appleduardo
  • appleduardo
what is the integral of e^(senx) 4cosx dx ? how can i solve it?
Mathematics
  • Stacey Warren - Expert brainly.com
Hey! We 've verified this expert answer for you, click below to unlock the details :)
SOLVED
At vero eos et accusamus et iusto odio dignissimos ducimus qui blanditiis praesentium voluptatum deleniti atque corrupti quos dolores et quas molestias excepturi sint occaecati cupiditate non provident, similique sunt in culpa qui officia deserunt mollitia animi, id est laborum et dolorum fuga. Et harum quidem rerum facilis est et expedita distinctio. Nam libero tempore, cum soluta nobis est eligendi optio cumque nihil impedit quo minus id quod maxime placeat facere possimus, omnis voluptas assumenda est, omnis dolor repellendus. Itaque earum rerum hic tenetur a sapiente delectus, ut aut reiciendis voluptatibus maiores alias consequatur aut perferendis doloribus asperiores repellat.
schrodinger
  • schrodinger
I got my questions answered at brainly.com in under 10 minutes. Go to brainly.com now for free help!
appleduardo
  • appleduardo
\[\int\limits_{}^{}e ^{sen x} 4\cos x dx\]
geerky42
  • geerky42
sen? You mean sec?
anonymous
  • anonymous
try \(u=\sin(x), du=\cos(x)dx\) and you get it in one step

Looking for something else?

Not the answer you are looking for? Search for more explanations.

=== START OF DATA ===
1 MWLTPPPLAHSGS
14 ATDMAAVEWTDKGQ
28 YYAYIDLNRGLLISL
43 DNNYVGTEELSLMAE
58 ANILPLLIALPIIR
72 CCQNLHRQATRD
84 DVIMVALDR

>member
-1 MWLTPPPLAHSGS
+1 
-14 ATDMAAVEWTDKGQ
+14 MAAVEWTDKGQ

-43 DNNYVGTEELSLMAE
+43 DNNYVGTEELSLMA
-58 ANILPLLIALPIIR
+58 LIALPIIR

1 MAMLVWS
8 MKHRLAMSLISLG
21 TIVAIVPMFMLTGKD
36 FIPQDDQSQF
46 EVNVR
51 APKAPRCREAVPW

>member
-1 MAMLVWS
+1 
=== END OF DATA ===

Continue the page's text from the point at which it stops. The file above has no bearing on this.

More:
More answers

appleduardo
  • appleduardo
i got \[[e^{sen x} +c] [4 sen x + c]\] is that correct?
appleduardo
  • appleduardo
i meant "sin":
tkhunny
  • tkhunny
\(\int e^{\sin(x)}\cdot 4\cos(x)\;dx\) Following satellite73 suggestion u = sin(x) du = cos(x)dx This gives \(\int e^{u}\cdot 4\;du = 4\cdot e^{u} + C\) Substitute back to where we started. \(4\cdot e^{\sin(x)} + C\) Be careful, consistent, and confident.
appleduardo
  • appleduardo
thank you so much! but what happened with cos ?
tkhunny
  • tkhunny
It's all in there with the nature of the substitution. See the definition of du.
appleduardo
  • appleduardo
so in this case cos represents the derivative for sin in the formula , right?
tkhunny
  • tkhunny
That is where it came from. You can't just substitute a function. The nature of dx changes when you do that. Is English your first language? The answer to this question might help other folks understand where "sen(x)" came from.
appleduardo
  • appleduardo
haha yeah, uhmm but right now im studying in a spanish-speaking country, so sometimes (unconsciously) isay or write spanish :/ . thank you so!
tkhunny
  • tkhunny
No worries - as long as you don't mind freaking people out when you accidentally write the spanish versions of things. Good work!

Looking for something else?

Not the answer you are looking for? Search for more explanations.